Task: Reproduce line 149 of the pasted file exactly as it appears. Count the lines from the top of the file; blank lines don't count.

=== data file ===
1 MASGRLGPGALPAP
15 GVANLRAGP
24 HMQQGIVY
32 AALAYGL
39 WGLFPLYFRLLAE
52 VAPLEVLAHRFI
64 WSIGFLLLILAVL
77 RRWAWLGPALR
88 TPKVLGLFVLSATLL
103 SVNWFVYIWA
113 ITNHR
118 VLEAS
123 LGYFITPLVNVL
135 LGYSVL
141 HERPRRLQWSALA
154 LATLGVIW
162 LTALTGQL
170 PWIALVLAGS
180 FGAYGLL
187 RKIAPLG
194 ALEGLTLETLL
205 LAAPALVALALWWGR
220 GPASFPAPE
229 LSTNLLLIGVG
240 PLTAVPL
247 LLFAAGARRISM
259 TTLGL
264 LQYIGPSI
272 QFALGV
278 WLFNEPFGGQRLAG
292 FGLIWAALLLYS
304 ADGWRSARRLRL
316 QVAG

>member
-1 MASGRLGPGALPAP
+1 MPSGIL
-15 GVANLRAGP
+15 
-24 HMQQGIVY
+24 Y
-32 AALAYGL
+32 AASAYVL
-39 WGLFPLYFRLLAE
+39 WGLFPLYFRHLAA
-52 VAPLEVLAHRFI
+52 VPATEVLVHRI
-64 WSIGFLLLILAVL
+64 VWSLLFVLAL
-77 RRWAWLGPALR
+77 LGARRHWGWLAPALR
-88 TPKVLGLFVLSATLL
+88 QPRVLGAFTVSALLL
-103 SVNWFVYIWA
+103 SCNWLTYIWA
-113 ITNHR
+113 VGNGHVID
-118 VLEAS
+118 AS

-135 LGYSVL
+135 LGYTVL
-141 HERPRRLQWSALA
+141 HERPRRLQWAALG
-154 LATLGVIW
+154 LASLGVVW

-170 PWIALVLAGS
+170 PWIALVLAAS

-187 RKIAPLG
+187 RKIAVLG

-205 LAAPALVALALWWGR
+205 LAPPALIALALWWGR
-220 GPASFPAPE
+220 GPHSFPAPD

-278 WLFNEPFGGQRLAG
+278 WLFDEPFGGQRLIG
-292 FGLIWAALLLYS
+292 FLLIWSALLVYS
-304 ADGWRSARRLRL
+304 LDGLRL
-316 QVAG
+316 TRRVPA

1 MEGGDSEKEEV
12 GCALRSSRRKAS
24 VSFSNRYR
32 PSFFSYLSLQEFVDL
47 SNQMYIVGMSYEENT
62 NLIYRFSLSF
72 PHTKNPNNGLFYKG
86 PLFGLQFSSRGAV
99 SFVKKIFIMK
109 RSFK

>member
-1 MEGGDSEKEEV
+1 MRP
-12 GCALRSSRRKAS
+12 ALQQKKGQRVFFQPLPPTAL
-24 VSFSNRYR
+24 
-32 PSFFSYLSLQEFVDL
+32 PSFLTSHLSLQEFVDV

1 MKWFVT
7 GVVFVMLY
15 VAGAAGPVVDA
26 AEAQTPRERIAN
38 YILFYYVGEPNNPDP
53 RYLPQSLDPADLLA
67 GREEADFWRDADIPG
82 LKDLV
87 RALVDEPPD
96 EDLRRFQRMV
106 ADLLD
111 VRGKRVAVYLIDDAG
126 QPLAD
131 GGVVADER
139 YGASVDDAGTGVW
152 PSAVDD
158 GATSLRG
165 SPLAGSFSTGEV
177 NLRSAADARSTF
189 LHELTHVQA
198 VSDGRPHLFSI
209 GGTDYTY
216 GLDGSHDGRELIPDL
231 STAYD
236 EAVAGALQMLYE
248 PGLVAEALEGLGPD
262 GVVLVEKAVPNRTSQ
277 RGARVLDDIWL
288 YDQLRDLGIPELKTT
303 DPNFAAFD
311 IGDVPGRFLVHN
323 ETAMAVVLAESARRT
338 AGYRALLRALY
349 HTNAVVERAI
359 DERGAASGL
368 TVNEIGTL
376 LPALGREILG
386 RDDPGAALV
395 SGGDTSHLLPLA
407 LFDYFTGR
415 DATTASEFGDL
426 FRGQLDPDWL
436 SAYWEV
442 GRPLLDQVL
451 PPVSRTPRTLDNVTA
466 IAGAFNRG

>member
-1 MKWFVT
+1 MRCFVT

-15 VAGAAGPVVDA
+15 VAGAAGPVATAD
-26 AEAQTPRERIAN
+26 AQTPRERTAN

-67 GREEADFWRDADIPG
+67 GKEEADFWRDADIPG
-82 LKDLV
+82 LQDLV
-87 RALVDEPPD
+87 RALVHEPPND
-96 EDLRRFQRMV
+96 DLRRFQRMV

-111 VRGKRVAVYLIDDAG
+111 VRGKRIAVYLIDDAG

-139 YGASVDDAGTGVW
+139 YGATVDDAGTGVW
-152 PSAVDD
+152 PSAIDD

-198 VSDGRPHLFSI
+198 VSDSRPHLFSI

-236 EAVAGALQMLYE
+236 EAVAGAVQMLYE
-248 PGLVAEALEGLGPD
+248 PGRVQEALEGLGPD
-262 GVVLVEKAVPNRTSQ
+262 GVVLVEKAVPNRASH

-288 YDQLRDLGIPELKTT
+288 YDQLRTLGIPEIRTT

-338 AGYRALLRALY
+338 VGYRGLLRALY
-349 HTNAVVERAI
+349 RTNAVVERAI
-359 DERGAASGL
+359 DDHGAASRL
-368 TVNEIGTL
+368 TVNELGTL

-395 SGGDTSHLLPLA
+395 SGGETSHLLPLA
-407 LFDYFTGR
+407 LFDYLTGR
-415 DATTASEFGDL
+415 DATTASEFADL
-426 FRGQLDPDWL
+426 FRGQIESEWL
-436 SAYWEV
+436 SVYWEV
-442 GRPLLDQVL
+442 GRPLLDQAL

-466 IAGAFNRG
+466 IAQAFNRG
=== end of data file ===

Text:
-15 VAGAAGPVVDA